Do I need to eat superfoods?

Published May 20, 2014

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While you can certainly obtain all your important nutrients from common fruits, vegetables and other foods, “superfoods” have an exceptionally high concentration of various vitamins, minerals, antioxidants and plant nutrients. If you eat a healthy diet, packed with fresh fruits and vegetables, whole grains, moderate amounts of lean protein, legumes, raw nuts and seeds and minimal processed foods, then you probably don’t need anything extra to meet your daily nutritional needs. If this sounds like you, you’re also likely to be unknowingly eating superfoods anyway; aside from the more unusual plants like spirulina, chlorella and green coffee bean, every day foods like blueberries, broccoli and salmon are usually classified as superfoods too.1

How do superfoods help my body?

As part of a healthy diet, superfoods may provide your body with a nutritional boost. Each superfood is different and will contain a unique combination of nutrients and health‐promoting substances. The majority of superfoods are high in antioxidants, which help neutralize damaging free radicals.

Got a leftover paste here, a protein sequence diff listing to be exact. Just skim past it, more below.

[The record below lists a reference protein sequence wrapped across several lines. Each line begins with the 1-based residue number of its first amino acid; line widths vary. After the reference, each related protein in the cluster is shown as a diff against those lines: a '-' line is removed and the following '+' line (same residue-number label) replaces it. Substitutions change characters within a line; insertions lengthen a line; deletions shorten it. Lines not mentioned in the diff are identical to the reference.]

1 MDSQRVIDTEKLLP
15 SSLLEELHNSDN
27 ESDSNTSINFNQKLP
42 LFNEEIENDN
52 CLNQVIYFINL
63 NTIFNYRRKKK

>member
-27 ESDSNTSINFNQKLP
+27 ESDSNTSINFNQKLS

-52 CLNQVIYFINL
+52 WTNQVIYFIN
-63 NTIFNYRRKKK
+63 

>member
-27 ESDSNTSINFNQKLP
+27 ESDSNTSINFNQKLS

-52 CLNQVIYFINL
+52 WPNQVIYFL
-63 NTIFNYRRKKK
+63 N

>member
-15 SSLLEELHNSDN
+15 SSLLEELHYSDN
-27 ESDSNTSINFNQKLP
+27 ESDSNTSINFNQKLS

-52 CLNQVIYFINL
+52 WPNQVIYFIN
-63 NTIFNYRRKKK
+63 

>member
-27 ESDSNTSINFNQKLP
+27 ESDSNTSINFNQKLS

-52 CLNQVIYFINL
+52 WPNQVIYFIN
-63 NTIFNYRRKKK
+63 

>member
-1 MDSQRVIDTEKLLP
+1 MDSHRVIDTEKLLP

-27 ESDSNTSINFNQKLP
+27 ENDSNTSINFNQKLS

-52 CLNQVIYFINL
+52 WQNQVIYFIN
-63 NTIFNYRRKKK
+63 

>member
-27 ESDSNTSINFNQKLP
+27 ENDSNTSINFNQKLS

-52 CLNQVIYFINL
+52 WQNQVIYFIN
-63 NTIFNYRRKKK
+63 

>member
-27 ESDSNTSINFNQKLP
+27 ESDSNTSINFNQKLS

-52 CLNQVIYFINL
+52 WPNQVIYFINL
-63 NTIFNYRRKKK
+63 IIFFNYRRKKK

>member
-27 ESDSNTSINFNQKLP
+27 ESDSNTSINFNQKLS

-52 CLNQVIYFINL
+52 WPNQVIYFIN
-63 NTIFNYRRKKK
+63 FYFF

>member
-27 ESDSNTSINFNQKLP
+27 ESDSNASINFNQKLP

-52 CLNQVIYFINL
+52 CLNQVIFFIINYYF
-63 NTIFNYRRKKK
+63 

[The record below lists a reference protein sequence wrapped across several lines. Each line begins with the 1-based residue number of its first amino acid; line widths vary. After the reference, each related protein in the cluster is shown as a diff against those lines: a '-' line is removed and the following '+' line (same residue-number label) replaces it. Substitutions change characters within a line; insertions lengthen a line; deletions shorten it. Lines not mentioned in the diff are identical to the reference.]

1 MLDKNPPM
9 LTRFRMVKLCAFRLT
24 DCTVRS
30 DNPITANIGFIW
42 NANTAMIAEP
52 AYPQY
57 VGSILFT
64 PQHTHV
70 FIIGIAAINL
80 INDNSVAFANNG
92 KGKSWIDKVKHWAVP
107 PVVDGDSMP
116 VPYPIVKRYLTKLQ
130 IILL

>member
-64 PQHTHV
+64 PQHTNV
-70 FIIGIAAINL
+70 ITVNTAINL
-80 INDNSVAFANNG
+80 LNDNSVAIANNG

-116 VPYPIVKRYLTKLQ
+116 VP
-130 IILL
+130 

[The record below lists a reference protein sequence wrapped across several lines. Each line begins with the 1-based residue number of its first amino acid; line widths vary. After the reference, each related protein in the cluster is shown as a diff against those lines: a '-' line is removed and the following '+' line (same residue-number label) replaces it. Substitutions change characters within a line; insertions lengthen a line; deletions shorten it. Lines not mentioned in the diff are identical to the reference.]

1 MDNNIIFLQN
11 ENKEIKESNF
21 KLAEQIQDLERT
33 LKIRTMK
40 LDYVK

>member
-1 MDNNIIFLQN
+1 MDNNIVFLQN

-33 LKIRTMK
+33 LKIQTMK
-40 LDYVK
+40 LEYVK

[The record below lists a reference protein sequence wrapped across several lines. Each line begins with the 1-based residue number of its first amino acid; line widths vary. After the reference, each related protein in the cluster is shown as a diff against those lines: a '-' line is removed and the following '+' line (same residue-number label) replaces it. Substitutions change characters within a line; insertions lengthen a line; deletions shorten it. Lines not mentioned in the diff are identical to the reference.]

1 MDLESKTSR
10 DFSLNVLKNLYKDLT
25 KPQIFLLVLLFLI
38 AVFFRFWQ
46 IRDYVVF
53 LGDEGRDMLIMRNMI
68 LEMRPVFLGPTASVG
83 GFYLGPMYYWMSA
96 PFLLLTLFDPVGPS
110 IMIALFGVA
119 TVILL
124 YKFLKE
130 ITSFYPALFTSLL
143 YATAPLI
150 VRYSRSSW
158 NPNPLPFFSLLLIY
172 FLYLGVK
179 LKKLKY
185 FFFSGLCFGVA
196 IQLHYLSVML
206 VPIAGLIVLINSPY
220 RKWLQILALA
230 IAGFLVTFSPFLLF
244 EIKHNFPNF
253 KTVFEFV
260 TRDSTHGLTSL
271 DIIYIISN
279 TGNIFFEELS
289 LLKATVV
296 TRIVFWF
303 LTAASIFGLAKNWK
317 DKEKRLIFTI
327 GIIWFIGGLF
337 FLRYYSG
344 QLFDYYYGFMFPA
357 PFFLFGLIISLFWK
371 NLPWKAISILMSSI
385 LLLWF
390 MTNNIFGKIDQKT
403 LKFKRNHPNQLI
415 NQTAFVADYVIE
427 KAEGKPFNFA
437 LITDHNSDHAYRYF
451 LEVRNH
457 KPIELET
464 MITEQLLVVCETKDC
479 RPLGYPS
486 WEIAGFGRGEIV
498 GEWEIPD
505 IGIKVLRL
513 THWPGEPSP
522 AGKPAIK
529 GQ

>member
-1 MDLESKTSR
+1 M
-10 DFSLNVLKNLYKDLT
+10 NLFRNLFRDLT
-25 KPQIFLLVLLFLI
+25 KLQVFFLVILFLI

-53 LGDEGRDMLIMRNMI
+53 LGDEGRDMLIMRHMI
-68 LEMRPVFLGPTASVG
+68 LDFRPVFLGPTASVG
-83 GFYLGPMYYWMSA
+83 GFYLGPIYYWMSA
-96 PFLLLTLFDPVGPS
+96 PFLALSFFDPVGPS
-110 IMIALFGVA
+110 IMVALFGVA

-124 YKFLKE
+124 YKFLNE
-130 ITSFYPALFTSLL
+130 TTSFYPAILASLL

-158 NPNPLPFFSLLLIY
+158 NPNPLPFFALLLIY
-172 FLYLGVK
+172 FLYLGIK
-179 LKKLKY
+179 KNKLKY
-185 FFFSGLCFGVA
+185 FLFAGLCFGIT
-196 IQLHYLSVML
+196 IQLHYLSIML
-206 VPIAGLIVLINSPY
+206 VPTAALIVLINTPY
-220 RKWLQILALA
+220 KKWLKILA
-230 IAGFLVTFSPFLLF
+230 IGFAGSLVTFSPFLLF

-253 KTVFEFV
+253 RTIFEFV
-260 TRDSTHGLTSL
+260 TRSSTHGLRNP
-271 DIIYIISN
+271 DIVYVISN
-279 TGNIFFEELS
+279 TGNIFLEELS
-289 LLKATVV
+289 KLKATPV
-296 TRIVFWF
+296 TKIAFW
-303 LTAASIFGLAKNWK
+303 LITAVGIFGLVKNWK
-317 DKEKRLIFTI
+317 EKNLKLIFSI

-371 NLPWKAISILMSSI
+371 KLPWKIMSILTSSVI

For example:

  • Berries, including acai berries are rich in antioxidants known as anthocyanins.2
  • Tea and cocoa are a source of flavanols,2 also antioxidants.
  • Spirulina contains phycocyanin, a potent free radical scavenger.

Other notable superfoods and their health benefits include:

  • Red algae – A natural source of minerals including calcium and magnesium.
  • Quinoa – A grain‐like plant that was sacred to the ancient Incas. It’s considered to be a complete protein offering all the essential amino acids in balance and is a source of magnesium, manganese, folic acid and potassium3.
  • Pomegranate – Provides a potent source of vitamin C, vitamin K, potassium and a powerful combination of antioxidants.
  • Chia – A staple food for the ancient Aztecs and a natural source of omega-3 and omega-6 fatty acids, and dietary fiber.4

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